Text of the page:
Latest Event Updates
As the UK heads to the polls for ‘Super Thursday’ today’s headlines are being taken over by events in Barnet. Reports are that many people are being turned away from the polls because their name is not on the register. It seems that many polling stations had wrong/incomplete registers. The Independent are reporting that:
‘An estimated 250,000 people were going to the polls in Barnet to vote for the London Mayor, London Assembly members and council by-election in one ward.’
It so happens we’ve been doing some research on this. Here are some important points:
Voters are often turned away from the polls
- Alistair Clark and I did a survey of polling stations at the 2015 general election. We found that the polls generally go smoothly in the UK, so events on this scale are not representative of the whole of the UK where the polling process generally goes smoothly. BUT...
- We did find that two-thirds of polling stations turned away at least one voter because their name was not on the electoral register. The current evidence is therefore that voters are turned away from the polls more frequently than thought. In general though, it is because the electoral registers are not complete. Their levels of completeness have been in long-term decline and this has been accelerated by the introduction of individual electoral registration. It is not clear yet what the source of the problem is in Barnet, however.
2. Staff morale and resources in electoral services is a key problem
- Today’s Super Thursday is the first election since the completion of individual electoral registration (IER). In December 2015, people who had not re-registered under this system were removed from the electoral roll.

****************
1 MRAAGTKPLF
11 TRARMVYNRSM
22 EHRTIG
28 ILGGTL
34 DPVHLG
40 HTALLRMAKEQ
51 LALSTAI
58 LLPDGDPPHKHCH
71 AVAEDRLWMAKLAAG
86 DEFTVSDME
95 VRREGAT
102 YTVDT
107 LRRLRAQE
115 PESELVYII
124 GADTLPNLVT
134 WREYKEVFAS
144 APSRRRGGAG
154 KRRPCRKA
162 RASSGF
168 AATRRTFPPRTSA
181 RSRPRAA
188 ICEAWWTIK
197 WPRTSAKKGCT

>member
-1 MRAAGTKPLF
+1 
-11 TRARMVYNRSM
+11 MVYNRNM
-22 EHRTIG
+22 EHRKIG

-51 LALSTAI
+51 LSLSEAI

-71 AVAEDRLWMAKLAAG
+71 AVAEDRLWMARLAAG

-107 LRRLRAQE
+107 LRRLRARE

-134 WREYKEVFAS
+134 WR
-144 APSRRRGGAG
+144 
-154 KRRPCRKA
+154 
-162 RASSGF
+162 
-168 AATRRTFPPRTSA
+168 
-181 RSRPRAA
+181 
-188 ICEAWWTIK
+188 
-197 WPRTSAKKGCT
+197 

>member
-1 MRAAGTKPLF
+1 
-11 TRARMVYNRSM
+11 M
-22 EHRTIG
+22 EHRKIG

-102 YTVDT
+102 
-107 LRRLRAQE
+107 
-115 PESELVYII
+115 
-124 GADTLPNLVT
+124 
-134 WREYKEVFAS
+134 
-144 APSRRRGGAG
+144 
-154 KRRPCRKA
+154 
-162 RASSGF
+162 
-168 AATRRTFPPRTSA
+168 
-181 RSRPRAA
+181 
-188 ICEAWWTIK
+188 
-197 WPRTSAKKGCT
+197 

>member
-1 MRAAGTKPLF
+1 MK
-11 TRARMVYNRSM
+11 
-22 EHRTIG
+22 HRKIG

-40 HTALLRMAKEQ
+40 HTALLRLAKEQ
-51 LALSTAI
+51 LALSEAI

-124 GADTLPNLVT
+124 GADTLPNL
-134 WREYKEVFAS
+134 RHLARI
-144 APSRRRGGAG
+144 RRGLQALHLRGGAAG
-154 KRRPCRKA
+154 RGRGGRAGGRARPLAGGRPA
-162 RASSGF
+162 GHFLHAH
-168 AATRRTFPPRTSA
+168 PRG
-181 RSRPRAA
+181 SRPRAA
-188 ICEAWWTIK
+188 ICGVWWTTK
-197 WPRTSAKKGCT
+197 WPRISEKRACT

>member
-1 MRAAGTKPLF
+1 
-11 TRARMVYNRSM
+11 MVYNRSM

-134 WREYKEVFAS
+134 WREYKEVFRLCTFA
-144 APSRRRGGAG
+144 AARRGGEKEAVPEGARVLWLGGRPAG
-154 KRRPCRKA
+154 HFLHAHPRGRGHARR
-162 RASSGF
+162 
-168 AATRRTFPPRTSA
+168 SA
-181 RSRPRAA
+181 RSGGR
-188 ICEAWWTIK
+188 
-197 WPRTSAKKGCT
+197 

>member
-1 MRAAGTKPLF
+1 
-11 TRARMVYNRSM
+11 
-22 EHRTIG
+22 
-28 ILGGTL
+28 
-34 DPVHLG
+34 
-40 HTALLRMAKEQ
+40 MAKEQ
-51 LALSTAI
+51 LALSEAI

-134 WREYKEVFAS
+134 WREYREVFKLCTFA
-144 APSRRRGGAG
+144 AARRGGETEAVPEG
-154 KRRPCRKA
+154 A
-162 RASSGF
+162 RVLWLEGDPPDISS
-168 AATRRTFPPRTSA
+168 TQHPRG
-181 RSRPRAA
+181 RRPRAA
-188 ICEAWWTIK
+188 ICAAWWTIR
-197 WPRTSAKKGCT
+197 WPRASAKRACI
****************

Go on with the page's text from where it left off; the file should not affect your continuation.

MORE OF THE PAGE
- But one under reported effect of IER is the effect that it has had on the staff who run elections. In the Missing Millions report that I published with Bite the Ballot last month it was revealed that electoral services up and down the country have faced a perfect storm of challenges under IER. Moving to IER has involved major organisational and technological change in the context of major cuts to local government funding. Half of electoral administrators said that they had thought about leaving their job at some point in the last year. Why does this matter? Because running elections is difficult and we will only see more problems like those seen today in Barnet without experienced, dedicated and motivated staff who aren’t stretched beyond capacity.
3. This could be avoided in the future with resources and electronic poll books
- Individual errors happen. And with millions of votes being cast, and thousands of staff working on election day, this has to be acknowledged. But in our report, we suggest some reforms that could help problems of this sort being avoided:
- Stronger investment in electoral services.
- Monitor the resources and workplace experiences of electoral service staff
- The use of electronic poll books. In Chicago, rather than relying on correct paper copies to be delivered to polling stations, polling staff have access to a live electronic register. This ensures that the latest and correct register is available and allows citizens to vote at any polling station.
Earlier in the month I attended the 13th meeting of Electoral Management Bodies organised by the Venice Commission of the Council of Europe, held in Bucharest, Romania. Leontine Loeber and I presented our proposed research project on ‘Improving electoral management: The organisational determinants of electoral integrity’.
The aim of the project is to increase the existing understanding of the variation in institutional design of EMBs worldwide and the impact of EMB institutional design for election integrity. The project’s methods involve launching the first-ever survey of electoral administrators across Europe. The project team includes researchers from UEA, but also Holly Ann Garnett (McGill University Canada), Carolien van Ham and (University of New South Wales, Australia).
In the conclusion of the conference, the Venice Commission of the Council of Europe endorsed the project to undertake a survey of electoral management bodies’ personnel in Europe and encourages electoral management bodies to nominate a survey facilitator and to complete the survey.